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Washington, Feb
13: Ahead of President Donald Trump’s maiden visit to India, four influential
US Senators, who described themselves as a “longtime friends of India”, have
sought an assessment of the human rights situation in Kashmir and religious
freedom in the country, saying hundreds of Kashmiris remain in “preventive
detention”.

The bipartisan
group of Senators, in their letter to Secretary of State Mike Pompeo dated
February 12, said that India has now imposed the longest-ever internet shutdown
by a democracy, disrupting access to medical care, business, and education for
seven million people.

The Indian
government abrogated Article 370 of the Constitution on August 5, 2019 that
granted special status to Jammu and Kashmir, and imposed severe curbs including
on movement of people as well as on mobile telephone and internet connectivity.

 

The crackdown
drew international criticism with several countries expressing concerns over
the situation in Kashmir. India has categorically told the international
community that its move to scrap Article 370 was an internal matter.

According to
officials, internet is being restored in the Valley in a phased manner after
reviewing the security situation.

The US lawmakers,
describing themselves as “longtime friends of India”, wrote in the letter that
“more than six months after Indian Prime Minister Narendra Modi’s government
unilaterally revoked the autonomy of Jammu and Kashmir, the government
continues to block most internet in the region”.

“Hundreds of
Kashmiris remain in ‘preventive detention’, including key political figures,”
they said. Signatories to the letter are Chris Van Hollen, Todd Young, Richard
J Durbin and Lindsey O Graham.

“In addition, the
Indian government has taken other troubling steps that threaten the rights of
certain religious minorities and the secular character of the state. This
includes the passage of the controversial Citizenship Amendment Act which is
being challenged in India’s Supreme Court,” the Senators wrote.

In the letter,
the Senators requested Pompeo for a State Department assessment of a number of
issues in India including the number of individuals detained by the government
for political purposes and their treatment; current restrictions on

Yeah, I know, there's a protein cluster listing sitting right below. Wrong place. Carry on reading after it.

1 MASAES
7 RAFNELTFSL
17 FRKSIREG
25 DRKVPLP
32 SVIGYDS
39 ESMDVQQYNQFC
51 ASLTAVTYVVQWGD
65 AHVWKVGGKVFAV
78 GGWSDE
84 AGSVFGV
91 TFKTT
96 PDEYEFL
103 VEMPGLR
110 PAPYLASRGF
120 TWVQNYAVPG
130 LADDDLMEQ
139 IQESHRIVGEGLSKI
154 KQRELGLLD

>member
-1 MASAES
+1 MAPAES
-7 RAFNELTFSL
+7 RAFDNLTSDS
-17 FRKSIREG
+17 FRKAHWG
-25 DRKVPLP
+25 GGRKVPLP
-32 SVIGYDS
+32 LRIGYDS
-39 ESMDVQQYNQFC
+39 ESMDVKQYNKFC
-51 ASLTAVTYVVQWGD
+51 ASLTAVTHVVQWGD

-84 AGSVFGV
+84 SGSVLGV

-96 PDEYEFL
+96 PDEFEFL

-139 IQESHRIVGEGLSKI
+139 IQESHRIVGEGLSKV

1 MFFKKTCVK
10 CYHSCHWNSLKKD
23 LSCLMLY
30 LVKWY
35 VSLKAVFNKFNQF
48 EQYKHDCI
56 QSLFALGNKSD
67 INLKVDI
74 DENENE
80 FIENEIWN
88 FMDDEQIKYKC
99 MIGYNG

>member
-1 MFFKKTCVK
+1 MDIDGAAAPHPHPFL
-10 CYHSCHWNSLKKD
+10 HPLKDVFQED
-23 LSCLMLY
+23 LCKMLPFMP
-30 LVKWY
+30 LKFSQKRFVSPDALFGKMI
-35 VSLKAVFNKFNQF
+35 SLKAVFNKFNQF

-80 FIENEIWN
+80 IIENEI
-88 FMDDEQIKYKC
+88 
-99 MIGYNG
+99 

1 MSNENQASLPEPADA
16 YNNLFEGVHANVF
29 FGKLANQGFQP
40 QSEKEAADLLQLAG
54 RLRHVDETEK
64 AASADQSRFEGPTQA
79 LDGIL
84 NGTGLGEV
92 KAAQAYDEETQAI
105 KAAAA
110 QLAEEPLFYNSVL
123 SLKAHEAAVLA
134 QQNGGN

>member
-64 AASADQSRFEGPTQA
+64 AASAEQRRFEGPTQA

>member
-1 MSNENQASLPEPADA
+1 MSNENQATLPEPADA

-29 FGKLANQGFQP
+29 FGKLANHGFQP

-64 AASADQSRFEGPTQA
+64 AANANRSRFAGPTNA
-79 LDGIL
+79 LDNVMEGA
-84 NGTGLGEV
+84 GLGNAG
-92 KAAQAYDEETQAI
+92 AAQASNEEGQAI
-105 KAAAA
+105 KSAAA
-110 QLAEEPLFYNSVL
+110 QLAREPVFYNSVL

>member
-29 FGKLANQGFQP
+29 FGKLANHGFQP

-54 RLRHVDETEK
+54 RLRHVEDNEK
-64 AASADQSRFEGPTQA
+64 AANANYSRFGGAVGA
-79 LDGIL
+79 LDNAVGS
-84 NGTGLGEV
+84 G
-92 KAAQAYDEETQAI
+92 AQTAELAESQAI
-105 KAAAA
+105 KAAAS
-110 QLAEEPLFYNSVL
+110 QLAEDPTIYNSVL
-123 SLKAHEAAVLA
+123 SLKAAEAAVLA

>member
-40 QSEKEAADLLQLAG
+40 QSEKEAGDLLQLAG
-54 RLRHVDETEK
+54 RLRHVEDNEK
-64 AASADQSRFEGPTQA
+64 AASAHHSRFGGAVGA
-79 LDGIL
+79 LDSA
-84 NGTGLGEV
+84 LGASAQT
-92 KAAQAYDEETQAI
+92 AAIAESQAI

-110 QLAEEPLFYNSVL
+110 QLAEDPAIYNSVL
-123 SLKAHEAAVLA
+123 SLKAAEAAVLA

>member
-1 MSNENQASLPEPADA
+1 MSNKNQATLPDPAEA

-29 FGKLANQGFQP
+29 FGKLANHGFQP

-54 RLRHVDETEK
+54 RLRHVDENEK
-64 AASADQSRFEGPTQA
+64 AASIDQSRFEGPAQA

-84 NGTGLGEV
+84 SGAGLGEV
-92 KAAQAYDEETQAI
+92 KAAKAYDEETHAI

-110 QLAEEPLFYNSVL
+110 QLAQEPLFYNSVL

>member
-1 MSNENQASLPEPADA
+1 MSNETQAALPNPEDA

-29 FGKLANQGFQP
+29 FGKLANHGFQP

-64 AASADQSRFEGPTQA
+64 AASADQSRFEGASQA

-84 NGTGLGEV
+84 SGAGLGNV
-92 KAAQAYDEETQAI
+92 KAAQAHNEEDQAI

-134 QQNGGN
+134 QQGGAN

communications in Jammu and Kashmir; current accessibility of Jammu and
Kashmir; and restrictions on religious freedoms in Jammu and Kashmir.

The actions taken
by the Indian government in Jammu and Kashmir, they said, have severe
consequences.

That is why, in
the Fiscal Year 2020 State, Foreign Operations, and Related Programmes
appropriations report, the Congress urged India to fully restore
telecommunications and internet services, lift its lockdown and curfew and
release the individuals detained pursuant to the Indian government’s revocation
of Article 370 of the Constitution.

Trump will pay a
state visit to India on February 24 and 25 at the invitation of Prime Minister
Narendra Modi, who on Wednesday said the US President’s visit will be a “very
special one” and it will go a long way in further cementing India-USA
friendship.

India maintains
that the Indian Constitution guarantees fundamental rights to all its citizens,
including its minority communities.

It is widely
acknowledged that India is a vibrant democracy where the Constitution provides
protection of religious freedom, and where democratic governance and rule of
law further promote and protect fundamental rights, a senior official of the
Ministry of External Affairs has said.

According to the
CAA, members of Hindu, Sikh, Buddhist, Jain, Parsi and Christian communities
who have come from Pakistan, Bangladesh and Afghanistan till December 31, 2014
following religious persecution there will get Indian citizenship.

The Indian
government has been emphasising that the new law will not deny any citizenship
rights, but has been brought to protect the oppressed minorities of
neighbouring countries and give them citizenship.

Defending the
CAA, Prime Minister Narendra Modi last month said that the law is not about
taking away citizenship, it is about giving citizenship. “We must all know that
any person of any religion from any country of the world who believes in India
and its Constitution can apply for Indian citizenship through due process.
There’s no problem in that,” he said.

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